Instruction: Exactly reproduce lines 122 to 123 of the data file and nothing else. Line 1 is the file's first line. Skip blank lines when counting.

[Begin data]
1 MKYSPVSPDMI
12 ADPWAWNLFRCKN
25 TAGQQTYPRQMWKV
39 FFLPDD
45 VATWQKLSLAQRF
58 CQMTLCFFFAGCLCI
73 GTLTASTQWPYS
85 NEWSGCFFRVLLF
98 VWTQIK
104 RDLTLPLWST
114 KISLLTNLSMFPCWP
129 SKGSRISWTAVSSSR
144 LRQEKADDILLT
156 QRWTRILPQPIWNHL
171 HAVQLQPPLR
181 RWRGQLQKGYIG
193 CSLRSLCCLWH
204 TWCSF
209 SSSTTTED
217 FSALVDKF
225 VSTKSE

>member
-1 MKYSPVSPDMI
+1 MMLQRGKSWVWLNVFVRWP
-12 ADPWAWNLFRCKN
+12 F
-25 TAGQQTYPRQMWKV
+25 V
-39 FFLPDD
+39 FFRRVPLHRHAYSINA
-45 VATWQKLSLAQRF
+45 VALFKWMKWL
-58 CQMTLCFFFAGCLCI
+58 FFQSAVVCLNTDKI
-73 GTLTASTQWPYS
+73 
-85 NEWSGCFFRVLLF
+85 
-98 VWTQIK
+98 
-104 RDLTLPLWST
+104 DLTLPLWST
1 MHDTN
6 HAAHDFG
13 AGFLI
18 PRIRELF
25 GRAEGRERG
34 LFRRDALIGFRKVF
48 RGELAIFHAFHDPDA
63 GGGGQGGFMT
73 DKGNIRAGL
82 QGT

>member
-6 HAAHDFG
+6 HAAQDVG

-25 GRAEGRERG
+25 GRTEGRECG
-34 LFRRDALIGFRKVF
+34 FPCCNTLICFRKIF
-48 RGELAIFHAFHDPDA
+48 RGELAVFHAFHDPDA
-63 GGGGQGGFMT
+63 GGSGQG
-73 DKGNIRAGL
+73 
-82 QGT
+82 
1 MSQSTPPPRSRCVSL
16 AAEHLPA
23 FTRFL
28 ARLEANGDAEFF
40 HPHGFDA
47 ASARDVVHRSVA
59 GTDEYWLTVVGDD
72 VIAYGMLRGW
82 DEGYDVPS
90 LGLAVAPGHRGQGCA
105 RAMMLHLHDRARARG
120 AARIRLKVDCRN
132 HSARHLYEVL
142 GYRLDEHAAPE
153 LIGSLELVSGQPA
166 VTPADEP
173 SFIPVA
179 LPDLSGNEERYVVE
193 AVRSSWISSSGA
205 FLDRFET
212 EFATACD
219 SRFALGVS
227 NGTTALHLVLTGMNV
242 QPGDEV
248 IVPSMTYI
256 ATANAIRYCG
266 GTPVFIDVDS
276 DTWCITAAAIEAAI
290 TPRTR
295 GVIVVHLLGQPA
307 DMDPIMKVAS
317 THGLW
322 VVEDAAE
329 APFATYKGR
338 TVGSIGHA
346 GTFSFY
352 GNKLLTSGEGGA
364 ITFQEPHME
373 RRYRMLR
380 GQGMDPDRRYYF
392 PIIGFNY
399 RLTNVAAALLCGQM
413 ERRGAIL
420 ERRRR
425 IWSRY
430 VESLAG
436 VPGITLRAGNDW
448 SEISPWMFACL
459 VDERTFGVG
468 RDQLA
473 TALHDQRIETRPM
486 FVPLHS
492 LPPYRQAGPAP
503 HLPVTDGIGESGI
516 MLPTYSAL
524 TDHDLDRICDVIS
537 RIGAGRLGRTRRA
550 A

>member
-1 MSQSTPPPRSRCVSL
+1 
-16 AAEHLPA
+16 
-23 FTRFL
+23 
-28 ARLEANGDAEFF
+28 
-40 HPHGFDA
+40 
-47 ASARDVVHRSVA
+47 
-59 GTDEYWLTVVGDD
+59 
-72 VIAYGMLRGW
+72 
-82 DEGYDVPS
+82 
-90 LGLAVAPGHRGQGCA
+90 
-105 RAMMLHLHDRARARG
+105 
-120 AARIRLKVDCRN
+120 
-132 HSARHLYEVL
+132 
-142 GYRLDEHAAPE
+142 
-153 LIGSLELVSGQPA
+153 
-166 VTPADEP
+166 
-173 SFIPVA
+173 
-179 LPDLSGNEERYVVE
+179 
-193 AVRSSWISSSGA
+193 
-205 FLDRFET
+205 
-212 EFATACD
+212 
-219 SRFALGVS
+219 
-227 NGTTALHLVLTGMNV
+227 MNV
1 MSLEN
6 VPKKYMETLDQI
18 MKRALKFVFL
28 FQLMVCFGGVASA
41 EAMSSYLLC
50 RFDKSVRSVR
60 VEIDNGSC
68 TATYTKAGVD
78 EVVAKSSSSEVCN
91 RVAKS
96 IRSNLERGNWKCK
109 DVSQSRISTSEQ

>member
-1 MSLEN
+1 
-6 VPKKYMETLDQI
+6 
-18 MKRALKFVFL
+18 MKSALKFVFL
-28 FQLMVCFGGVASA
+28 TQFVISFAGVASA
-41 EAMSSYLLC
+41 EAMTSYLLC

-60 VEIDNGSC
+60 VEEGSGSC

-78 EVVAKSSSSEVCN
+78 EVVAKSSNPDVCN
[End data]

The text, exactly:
516 MLPTYSAL
524 TDHDLDRICDVIS